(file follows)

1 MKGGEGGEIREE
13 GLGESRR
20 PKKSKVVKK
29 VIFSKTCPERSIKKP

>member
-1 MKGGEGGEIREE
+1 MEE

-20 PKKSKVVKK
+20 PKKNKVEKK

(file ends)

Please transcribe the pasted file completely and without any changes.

1 MKGGEGGEIREE
13 GLGESRR
20 PKKSKVVKK
29 VIFSKTCPERSIKKP

>member
-1 MKGGEGGEIREE
+1 MEE

-20 PKKSKVVKK
+20 PKKNKVEKK